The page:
Tralee Life Life In An Irish Town


Swooping Herons

heronAt a few minutes before seven o’clock I leave home; the sun is gone, or at least the light from it has disappeared over the horizon and the twilight is making way for the gathering night. The street lights are glowing their familiar warm amber and passing cars are driving on low beam. My two dogs are on their leads but Daisy, the upstart, new arrival is barking and claiming her walking rights over the older Muttley. In her mind only she is allowed walk with me and so it shall ever be. As we cross the road before the Basin I can see the canal walk ahead though the lights there are not yet on.

When we arrive where the road finishes, at a small car park for the apartments on my right, the LEDs of the lighting flicker into action. Their glow is directed downwards, not wasting any of the light but also not obscuring the pathway or the waterway, in any unnecessary show of brightness. There are many people out walking, couples as well as the single dog walkers like myself, but yet it seems so very quiet, as if I am here on my own.

The word serene comes into my head and I look it up when I get back: calm, peaceful or untroubled reads the entry in the Oxford English Dictionary and it almost captures the beauty of the canal.  A large group of runners, on their way home by the look of their determined faces, jog past, some chatting to a partner, others keeping the eyes focused on a finish line probably up by the Aquadome. The long line of multi-coloured kits snakes back along the path but it soon passes and it’s back to walkers only by the time I’m past the second bench. Cars pass on the Tralee to Blennerville road but their sound is strangely comforting, a reminder that life is going on and people are on their way home to dinner after a day at work; their day too is ending. Every person out tonight has a dog of some description and even Daisy tires eventually at barking at each one.

We carry on at a good pace, nodding and saying hello to everyone, most answering, others choosing to stay silent. At the slight bend in the canal a heron flies out from behind the Poplar trees by the small lake. It skirts along the field on the right before turning and flying no more than a few feet above my head. He or she is followed by another similar sized heron, who chases it over the canal and the road beyond, before disappearing into the darkness of the inlet on the other side. I can hear them squawking at each other, either fighting or courting, but I’ve never heard such noise from this usually fairly quiet bird.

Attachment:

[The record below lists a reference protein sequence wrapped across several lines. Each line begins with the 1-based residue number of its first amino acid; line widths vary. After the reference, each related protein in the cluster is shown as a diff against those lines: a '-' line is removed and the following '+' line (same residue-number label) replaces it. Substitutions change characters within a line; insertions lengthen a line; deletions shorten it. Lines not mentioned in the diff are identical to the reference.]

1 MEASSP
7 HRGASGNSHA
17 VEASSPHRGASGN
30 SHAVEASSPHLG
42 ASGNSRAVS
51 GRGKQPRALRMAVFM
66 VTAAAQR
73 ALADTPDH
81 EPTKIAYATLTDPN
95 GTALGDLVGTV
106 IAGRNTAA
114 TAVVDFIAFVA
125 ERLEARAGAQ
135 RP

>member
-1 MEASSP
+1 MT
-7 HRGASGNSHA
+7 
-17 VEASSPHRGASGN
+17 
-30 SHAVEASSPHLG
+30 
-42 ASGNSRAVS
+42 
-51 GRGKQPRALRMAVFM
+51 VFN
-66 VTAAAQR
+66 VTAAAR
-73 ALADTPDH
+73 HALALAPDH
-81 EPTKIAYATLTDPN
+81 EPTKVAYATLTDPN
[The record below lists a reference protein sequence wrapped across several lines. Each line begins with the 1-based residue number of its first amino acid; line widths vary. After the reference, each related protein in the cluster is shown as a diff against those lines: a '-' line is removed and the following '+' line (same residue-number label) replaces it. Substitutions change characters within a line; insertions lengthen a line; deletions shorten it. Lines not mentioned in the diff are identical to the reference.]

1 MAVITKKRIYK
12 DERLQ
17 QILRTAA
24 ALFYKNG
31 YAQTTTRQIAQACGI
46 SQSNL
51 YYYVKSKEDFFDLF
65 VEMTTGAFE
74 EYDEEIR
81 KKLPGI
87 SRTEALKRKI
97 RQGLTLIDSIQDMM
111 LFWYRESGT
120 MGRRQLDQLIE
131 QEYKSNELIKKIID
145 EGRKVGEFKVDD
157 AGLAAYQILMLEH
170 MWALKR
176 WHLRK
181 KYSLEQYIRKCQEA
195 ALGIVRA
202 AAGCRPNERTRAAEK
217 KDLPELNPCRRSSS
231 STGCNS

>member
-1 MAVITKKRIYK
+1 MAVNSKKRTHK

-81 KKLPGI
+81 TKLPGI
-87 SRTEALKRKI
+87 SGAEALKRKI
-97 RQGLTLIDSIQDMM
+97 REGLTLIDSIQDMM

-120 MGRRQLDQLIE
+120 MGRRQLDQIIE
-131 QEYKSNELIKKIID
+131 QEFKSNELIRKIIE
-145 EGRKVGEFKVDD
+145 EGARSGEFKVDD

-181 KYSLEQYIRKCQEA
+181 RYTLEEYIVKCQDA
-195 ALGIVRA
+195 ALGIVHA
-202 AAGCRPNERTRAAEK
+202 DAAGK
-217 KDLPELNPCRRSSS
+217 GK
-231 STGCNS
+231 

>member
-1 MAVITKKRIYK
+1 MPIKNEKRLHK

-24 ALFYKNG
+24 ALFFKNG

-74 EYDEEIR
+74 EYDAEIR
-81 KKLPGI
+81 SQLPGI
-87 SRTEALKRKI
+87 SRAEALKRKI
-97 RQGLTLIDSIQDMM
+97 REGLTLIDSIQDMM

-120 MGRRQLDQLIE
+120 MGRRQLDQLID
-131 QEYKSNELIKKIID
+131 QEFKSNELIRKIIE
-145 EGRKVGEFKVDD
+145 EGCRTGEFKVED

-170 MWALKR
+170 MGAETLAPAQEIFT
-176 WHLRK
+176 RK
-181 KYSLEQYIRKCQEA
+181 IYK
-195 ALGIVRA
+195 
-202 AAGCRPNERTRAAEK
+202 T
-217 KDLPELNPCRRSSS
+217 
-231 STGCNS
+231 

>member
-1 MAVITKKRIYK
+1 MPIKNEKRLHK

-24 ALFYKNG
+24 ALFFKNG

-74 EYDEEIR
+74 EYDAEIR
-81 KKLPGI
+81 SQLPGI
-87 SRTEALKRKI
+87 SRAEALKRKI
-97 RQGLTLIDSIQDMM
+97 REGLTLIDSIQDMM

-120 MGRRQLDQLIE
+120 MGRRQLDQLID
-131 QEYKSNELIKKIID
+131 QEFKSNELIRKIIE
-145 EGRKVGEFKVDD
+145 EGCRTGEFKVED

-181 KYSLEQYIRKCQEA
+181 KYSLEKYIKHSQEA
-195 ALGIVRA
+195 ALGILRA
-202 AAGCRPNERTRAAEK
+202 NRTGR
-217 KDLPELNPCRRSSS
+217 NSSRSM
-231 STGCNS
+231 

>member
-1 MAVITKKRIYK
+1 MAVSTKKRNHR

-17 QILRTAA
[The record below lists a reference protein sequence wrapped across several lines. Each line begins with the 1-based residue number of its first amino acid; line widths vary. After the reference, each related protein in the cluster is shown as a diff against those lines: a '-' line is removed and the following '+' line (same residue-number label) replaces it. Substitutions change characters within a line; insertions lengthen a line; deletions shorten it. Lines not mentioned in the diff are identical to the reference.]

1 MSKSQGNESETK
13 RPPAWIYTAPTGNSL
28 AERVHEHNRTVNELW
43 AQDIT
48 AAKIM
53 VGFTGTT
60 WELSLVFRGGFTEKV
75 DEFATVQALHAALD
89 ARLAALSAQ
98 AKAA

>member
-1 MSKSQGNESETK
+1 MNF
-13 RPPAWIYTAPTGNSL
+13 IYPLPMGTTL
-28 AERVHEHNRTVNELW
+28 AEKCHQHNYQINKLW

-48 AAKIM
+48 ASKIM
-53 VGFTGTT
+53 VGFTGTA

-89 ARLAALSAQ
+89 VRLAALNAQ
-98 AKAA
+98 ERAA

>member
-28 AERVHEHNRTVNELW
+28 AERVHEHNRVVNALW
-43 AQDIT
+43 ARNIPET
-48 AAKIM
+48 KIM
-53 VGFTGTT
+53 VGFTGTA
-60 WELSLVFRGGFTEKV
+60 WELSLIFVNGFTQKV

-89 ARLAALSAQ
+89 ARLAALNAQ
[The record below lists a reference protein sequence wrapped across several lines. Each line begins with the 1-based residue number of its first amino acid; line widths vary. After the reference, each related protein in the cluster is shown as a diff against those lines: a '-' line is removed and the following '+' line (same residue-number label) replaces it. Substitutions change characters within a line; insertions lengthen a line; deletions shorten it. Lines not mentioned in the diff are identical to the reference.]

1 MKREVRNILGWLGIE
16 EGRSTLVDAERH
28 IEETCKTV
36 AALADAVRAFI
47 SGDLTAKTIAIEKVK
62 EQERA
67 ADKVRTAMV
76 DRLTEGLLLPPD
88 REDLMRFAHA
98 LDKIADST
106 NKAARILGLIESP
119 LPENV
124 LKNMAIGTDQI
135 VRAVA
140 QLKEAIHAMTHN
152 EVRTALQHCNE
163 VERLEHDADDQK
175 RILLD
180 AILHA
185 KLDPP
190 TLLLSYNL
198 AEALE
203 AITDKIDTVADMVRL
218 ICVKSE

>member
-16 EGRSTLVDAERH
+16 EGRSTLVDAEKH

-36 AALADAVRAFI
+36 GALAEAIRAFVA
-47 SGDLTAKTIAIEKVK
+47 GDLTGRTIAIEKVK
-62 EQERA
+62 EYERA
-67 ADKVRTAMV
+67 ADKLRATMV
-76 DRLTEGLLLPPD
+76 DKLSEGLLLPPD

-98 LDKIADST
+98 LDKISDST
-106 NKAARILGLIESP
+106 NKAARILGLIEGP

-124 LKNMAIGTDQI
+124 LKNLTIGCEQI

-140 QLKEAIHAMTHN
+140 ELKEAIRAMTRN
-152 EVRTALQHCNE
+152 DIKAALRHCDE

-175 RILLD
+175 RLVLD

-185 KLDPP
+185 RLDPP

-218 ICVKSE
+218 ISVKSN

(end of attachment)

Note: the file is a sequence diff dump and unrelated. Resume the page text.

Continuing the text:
Someone once said that the heron is made up from the parts leftover when the rest of the bird species was being made; the unwanted parts that is. It has a chest like a bulldog, very long, wide wings, gangly beanpole legs, a dagger like beak at the end of a too long looking neck that has to bend into an s shape for flight. Yet it is the most elegant of birds, whether in flight or sitting patiently when fishing, so seeing two fighting and making noise is most unseemly of them. Though they have disappeared into the marsh I can still hear them giving out. Their screaming disappears as I continue but just as I make it to Blennerville Bridge they appear again, chasing and harrying each other, while just missing a mid-air collision on more than one occasion. They fly alongside me for a minute or two before heading off to the windmill, disappearing once more into the darkness.

Any natural light has faded completely now but I keep going, heading for the lock gates at the end of the path after the bridge. The council has yet to allocate the money to finish this part of the walk, so the lighting is gone, as is the freshly tarmacked path, replaced by rough aggregate. The plan is to do the job under next year’s budget. The dogs are keen to keep going and the red harbour lights of Fenit act as a guide in the distance. You lose all sense of perspective in the complete dark but at least as once as your eyes adjust, you can see where you are going. It is getting cold but I’m not the only one doing this part, with walkers looming out of the darkness from time to time.

Just as we get to the lock gates the two herons appear again, flicking in an out of my vision but staying along the course of the water as they fly. I wonder what has got them so excited? We turn at the gates and make our way back along the still, silent water’s edge. The canal is tidal and it must be just about full or about to turn, as the water is not moving, there isn’t even a ripple on the surface.

“Beautiful night,” a man says as he passes.

“Yes,” I answer, “we’re lucky.”

“That we are,” comes the reply from the darkness.

Back on the lit side of the walk we pass a few more people and I step up the pace a bit to get home for the football. The dogs bound along and there are fewer out walking by now. It is still as beautiful as when I set out and I don’t mind missing the start of the match. As I make it back past the bend by the lake, a heron comes gliding along, barely above the surface of the still water. A single one this time, either the lovers broke up or territory has been claimed. The bird comes in to land with a gracefulness that belies its shape and touches down on the stone bank across from me. It almost disappears into the background but I can just see its intelligent head staring into the water.

The bird’s night is just beginning while mine is nearly over.

I wish him luck and head for home.






Posted by John Verling

Filed under: News Leave a comment
Comments (0) Trackbacks (0)

No comments yet.

Leave a comment

No trackbacks yet.